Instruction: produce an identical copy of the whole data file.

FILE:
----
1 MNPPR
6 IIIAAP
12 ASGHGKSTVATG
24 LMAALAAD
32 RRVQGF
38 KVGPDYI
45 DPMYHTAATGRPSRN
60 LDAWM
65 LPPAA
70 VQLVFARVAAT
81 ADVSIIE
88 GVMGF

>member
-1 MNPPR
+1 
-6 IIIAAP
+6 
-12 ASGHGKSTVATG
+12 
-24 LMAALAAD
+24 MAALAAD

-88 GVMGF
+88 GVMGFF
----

1 MNPPR
6 IIIAAP
12 ASGHGKSTVATG
24 LMAALAAD
32 RRVQGF
38 KVGPDYI
45 DPMYHTAATGRPSRN
60 LDAWM
65 LPPAA
70 VQLVFARVAAT
81 ADVSIIE
88 GVMGF

>member
-1 MNPPR
+1 
-6 IIIAAP
+6 
-12 ASGHGKSTVATG
+12 
-24 LMAALAAD
+24 MAALAAD

-88 GVMGF
+88 GVMGFF